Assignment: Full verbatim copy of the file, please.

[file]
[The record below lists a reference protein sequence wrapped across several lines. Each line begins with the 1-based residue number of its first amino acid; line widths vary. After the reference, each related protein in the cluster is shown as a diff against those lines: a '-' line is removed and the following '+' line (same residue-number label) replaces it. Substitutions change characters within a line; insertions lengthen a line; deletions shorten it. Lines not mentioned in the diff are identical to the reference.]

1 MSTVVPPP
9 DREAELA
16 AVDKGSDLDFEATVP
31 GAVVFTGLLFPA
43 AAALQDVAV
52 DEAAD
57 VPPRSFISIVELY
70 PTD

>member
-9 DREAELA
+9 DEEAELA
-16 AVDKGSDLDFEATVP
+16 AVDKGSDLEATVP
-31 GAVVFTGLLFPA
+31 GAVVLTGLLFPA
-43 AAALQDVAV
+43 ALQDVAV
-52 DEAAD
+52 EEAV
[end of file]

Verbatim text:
[The record below lists a reference protein sequence wrapped across several lines. Each line begins with the 1-based residue number of its first amino acid; line widths vary. After the reference, each related protein in the cluster is shown as a diff against those lines: a '-' line is removed and the following '+' line (same residue-number label) replaces it. Substitutions change characters within a line; insertions lengthen a line; deletions shorten it. Lines not mentioned in the diff are identical to the reference.]

1 MSTVVPPP
9 DREAELA
16 AVDKGSDLDFEATVP
31 GAVVFTGLLFPA
43 AAALQDVAV
52 DEAAD
57 VPPRSFISIVELY
70 PTD

>member
-9 DREAELA
+9 DEEAELA
-16 AVDKGSDLDFEATVP
+16 AVDKGSDLEATVP
-31 GAVVFTGLLFPA
+31 GAVVLTGLLFPA
-43 AAALQDVAV
+43 ALQDVAV
-52 DEAAD
+52 EEAV